By the 3rd round USA will still be collecting into the high 30’s, usually between 36-38 ipcs. 20 of these ipcs will be dedicated to fighter purchases from round 3 on, which leaves a safe 16-18 ipcs for ground purchases (eventually more if USA can recover the lost income from China elsewhere on the map). What this means is that by round 3 you will want at least 3 transports, to move about 16-18 ipcs worth of ground out of North America every turn. If your starting transports somehow survive the initial German u-boat attack (or if Germany goes after the British instead) then you will begin play at advantage, if not these transports need to be replaced ASAP, for the purposes of moving ground towards fortress Europa.

    The basic idea is this: on the 3rd round (and for many rounds thereafter) the USA will be purchasing 2 fighters a round, dropping them in sz 11, then flying to Iceland and from there directly to Moscow. This means 2 USA fighters in Iceland on round 4, which can land in Moscow/W. Russia on round 5. Or a fighter launch off your sz 11 carrier that is two rounds out from Moscow, for all newly purchased fighters from that point on (optimally 2 fighters, but at least 1 fighter per round, as income allows.)

    Round 4, is when USA will take over the “Fighter Wall” purchasing role from UK, and provide direct fighter aid to Russia via the Iceland transit. This allows the British to begin purchasing Atlantic naval units, or to begin using the fighters they have purchased up until that point, for purposes beyond simple Moscow defense. In other words, the UK will make 3 rounds of Spitfire purchases to prop up Russia initially, after round 4 and beyond, it will be USA that takes over the job of sending fighters.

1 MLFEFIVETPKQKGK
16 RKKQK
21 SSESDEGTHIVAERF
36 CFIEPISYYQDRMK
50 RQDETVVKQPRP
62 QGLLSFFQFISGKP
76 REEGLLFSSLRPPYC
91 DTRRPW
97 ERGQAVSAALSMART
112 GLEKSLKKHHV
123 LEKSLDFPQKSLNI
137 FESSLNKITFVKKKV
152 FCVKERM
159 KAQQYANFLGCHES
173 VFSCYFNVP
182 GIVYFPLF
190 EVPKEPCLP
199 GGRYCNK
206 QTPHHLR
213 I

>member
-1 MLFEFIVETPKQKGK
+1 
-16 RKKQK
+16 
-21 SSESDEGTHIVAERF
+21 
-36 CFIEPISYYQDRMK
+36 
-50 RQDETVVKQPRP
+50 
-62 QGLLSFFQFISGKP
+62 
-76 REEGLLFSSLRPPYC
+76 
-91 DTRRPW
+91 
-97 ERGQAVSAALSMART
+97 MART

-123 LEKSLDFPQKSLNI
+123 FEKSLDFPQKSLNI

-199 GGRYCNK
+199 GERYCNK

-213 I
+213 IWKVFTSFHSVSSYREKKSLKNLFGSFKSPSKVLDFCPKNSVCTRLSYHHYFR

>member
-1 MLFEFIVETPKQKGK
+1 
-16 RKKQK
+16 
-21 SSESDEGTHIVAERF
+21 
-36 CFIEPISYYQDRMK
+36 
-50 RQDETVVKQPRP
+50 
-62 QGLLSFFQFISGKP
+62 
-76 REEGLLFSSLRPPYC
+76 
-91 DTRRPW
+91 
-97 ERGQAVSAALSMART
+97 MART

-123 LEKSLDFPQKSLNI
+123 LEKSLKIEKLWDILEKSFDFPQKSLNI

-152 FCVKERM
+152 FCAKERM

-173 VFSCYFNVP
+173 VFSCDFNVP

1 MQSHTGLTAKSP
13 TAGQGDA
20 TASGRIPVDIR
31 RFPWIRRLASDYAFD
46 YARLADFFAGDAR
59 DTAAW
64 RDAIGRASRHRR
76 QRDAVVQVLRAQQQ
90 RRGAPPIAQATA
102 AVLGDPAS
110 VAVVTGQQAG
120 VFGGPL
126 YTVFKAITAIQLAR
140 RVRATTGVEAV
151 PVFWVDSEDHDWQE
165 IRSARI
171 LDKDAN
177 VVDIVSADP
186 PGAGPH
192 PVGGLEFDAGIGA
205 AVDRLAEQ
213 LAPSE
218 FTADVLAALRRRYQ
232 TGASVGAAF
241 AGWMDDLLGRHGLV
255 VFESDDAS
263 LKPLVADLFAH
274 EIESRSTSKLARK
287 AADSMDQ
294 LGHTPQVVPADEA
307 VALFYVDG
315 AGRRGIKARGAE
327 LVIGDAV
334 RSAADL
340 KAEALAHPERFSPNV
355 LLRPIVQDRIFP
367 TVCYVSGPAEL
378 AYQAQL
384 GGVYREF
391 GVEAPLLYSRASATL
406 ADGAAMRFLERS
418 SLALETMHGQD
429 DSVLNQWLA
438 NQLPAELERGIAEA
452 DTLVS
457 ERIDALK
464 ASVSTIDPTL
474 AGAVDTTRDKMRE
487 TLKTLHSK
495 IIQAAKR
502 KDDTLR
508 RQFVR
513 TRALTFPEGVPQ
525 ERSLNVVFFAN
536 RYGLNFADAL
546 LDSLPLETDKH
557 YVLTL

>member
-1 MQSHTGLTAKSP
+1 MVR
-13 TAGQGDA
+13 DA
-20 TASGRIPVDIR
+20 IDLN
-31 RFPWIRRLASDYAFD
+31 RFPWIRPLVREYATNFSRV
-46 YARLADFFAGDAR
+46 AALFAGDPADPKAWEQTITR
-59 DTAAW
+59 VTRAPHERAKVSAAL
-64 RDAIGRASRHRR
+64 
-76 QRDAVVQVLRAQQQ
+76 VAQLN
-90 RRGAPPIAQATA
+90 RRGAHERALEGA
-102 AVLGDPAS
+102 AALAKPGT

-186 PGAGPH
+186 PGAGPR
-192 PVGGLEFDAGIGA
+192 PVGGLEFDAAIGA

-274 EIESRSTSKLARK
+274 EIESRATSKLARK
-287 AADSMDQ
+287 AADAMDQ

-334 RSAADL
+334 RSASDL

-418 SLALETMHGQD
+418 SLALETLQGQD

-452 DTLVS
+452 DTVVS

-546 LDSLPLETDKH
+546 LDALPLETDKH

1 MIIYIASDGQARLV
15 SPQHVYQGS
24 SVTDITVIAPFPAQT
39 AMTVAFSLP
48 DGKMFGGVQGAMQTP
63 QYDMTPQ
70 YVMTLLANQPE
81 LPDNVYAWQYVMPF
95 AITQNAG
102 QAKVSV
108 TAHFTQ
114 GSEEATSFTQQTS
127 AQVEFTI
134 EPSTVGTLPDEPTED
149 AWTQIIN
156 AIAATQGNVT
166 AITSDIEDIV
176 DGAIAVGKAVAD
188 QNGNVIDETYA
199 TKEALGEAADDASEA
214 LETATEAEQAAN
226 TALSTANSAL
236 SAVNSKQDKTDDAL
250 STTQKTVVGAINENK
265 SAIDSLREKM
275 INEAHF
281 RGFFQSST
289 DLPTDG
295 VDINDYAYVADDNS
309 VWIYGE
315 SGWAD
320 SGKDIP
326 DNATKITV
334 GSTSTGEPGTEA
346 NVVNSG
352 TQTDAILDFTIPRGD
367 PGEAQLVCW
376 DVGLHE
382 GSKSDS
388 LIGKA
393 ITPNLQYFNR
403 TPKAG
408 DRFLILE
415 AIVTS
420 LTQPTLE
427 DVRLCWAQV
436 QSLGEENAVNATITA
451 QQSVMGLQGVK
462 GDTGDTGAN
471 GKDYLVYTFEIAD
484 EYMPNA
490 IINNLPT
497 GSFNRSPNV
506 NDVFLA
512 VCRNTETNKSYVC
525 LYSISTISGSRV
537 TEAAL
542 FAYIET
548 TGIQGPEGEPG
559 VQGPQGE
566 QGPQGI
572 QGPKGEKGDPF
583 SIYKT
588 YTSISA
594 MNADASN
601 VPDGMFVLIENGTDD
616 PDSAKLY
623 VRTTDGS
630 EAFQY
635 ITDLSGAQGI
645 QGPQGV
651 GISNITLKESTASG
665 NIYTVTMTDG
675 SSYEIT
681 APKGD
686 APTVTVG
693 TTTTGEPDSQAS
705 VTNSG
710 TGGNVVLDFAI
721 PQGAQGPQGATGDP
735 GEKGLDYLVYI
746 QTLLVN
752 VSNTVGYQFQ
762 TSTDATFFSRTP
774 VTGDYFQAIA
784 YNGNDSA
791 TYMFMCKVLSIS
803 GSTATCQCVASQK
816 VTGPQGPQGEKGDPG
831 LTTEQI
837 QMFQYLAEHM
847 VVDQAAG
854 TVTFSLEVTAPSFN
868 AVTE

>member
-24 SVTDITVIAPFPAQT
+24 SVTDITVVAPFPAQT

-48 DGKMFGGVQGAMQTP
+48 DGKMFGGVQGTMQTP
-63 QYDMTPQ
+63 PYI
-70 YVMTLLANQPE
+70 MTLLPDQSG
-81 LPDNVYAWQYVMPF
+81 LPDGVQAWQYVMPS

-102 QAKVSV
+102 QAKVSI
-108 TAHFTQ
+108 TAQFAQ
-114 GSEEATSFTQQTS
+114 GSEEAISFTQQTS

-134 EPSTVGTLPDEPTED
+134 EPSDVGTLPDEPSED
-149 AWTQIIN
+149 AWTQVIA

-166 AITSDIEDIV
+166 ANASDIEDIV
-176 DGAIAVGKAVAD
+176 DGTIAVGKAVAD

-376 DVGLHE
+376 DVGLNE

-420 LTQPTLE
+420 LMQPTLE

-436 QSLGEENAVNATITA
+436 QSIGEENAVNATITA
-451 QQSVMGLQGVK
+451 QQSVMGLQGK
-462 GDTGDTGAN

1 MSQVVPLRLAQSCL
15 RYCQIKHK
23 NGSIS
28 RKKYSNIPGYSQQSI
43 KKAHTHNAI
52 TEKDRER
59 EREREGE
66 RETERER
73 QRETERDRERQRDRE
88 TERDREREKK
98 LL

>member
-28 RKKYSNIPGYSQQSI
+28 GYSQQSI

It is usually exactly around this time, that the UK’s total income will start to diminish to the point where fighter purchases are no longer viable for them. And it is also around this time that the German drive against Moscow will begin to make the UK to W. Russia/Archangel fighter transit less tenable. At precisely the point when the UK will have to start making serious compromises during their purchase units phase (e.g. when they need to start preparing for amphibious assaults vs Europe instead of Fighters to aid Russia) the USA will arrive from Iceland to take over and keep the center from collapsing.